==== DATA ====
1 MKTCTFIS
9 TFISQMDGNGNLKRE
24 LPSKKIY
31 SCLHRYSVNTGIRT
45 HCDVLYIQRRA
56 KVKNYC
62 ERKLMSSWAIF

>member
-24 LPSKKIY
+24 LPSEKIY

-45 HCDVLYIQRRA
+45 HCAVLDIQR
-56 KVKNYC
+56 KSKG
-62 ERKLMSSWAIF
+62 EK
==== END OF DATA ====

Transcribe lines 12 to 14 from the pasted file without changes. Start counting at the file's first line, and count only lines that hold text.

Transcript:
+45 HCAVLDIQR
-56 KVKNYC
+56 KSKG